Would you like to contribute a story tip? It's easy:
Get the URL of the story, and the related sf author, and add it here.

Comment/Join discussion ( 0 )

Related News Stories - (" Space Tech ")

Gather Ye Moonrocks While Ye May
'The law of filing on newly discovered asteroids was definite.' - Nat Schachner, 1941.

An Ocean On Ceres
'We sailed gently forward, hull down to the asteroid's surface... A little sea was now beneath us.' - Ray Cummings, 1931.

Habitability Of Galactic Bulge - Good News For Foundation Fans
'Toran resigned himself to days of careful plotting between Jumps.'- Isaac Asimov, 1955.

Lava Tubes On Mars And Moon May Be Huge
'Most of the stuff written about Bats' Cave gives a wrong impression.' - Robert Heinlein, 1957.

 

Google
  Web TechNovelgy.com   

Technovelgy (that's tech-novel-gee!) is devoted to the creative science inventions and ideas of sf authors. Look for the Invention Category that interests you, the Glossary, the Invention Timeline, or see what's New.

 

 

 

 

 

Current News

Beat Covid-19 With AIR By MicroClimate - At Last I Get My PAPR
More than just a bubble.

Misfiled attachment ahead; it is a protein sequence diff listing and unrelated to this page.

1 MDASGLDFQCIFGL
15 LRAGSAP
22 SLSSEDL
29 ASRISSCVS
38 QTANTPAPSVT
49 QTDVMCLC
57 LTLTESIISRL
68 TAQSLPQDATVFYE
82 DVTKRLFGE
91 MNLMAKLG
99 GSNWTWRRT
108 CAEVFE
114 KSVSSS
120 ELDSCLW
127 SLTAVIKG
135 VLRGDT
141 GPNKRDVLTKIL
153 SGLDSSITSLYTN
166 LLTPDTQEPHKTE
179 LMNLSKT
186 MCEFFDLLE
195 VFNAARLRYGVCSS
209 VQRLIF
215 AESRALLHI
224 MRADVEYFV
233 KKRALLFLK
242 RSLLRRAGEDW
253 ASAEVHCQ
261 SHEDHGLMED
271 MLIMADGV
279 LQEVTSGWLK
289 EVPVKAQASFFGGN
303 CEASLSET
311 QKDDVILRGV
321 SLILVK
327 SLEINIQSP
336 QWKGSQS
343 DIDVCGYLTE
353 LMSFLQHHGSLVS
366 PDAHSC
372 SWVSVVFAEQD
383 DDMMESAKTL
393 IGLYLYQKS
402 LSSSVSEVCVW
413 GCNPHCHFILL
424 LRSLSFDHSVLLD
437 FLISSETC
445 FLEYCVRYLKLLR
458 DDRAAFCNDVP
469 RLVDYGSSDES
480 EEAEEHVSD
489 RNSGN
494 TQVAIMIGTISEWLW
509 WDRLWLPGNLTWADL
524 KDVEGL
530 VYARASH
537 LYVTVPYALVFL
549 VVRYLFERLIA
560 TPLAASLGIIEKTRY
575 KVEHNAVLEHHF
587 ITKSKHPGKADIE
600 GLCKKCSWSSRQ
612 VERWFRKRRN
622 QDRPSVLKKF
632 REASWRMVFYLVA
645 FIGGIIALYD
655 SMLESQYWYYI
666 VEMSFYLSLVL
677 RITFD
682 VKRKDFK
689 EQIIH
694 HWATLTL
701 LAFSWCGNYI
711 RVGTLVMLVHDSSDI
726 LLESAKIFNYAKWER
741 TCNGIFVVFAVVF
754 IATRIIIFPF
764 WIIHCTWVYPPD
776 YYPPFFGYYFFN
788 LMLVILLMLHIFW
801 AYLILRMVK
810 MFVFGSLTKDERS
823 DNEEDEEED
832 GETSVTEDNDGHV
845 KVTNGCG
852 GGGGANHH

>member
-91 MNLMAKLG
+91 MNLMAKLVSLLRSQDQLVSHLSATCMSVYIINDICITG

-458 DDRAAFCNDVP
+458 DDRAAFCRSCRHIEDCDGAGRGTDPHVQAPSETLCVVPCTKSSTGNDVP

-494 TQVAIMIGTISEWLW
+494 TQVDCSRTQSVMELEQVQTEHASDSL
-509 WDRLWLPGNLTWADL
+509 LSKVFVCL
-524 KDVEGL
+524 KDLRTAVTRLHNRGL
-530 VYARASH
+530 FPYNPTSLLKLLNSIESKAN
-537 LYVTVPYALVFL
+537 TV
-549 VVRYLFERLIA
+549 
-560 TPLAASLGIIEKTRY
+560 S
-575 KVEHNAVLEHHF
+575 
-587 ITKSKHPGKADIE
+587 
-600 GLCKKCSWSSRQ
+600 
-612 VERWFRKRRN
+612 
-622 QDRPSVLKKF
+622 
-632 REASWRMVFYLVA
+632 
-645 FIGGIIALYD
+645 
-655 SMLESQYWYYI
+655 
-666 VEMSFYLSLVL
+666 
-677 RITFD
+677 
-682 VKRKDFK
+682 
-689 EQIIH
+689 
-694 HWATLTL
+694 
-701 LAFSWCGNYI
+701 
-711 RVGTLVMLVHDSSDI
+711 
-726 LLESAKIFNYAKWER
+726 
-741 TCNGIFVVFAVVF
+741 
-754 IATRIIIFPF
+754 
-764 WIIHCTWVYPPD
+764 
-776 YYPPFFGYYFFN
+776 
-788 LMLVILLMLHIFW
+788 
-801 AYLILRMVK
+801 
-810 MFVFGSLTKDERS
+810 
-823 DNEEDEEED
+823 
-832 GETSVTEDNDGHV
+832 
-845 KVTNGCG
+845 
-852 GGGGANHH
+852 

Mi TV LUX Transparent Edition OLED TV
The Look of Things To Come.

Metalenses Now Reconfigurable With Liquid Crystal
'Hufhuf oil held in static tension...'

'Alexa For Residential' A Landlord's Dream (Tenant's Nightmare?)
'...unseen mechanical entities... that are in our very midst. One of them following each of us.'

Gather Ye Moonrocks While Ye May
'The law of filing on newly discovered asteroids was definite.'

InMotion V11 Electric Unicycle Gets Air (Video)
'A tumblebug does not give a man dignity...'

Rid Thyself Of Ads On The Newsbox
'Can't we scramble that commercial?'

A.I. Jesus Proclaims Machine Gospel
'... he crossed the waiting room to the Padre booth; inside he put a dime into the slot and dialed at random.'

Google's Remixed 'Your News Update' ala Heinlein, Clarke, Pohl
'Perhaps we had better use the soundtrack and let it hunt.'

iSphere Plastique Fantastique Face Mask Alternative
'Among these were some clad in the insulated space-suits, with their transparent glassite helmets.'

Inkjet-Printed Wearable Solar Cells
Ultra-thin wearable organic photovoltaic material.

NDB Nuclear Waste Battery Lasts A Lifetime
'Trillions of units of power could be compressed thus into an inch-square cube of what looked like blue-white ice.'

Neuralink Will Land A Chip In Your Brain
'What are you talking about? Do you mean a neural lace?'

EPR Is Quick, Temporary Biostasis
'The cold-pack was being sucked out greedily by plastic suction tendrils...'

It's Time For Robots With Soft, Sensitive Skin
Sure, solid metal skin robots looked great once - like in science fiction movies of the 1920's.

An Ocean On Ceres
'We sailed gently forward, hull down to the asteroid's surface... A little sea was now beneath us.'

More SF in the News Stories

More Beyond Technovelgy science news stories

Home | Glossary | Invention Timeline | Category | New | Contact Us | FAQ | Advertise |
Technovelgy.com - where science meets fiction™

Copyright© Technovelgy LLC; all rights reserved.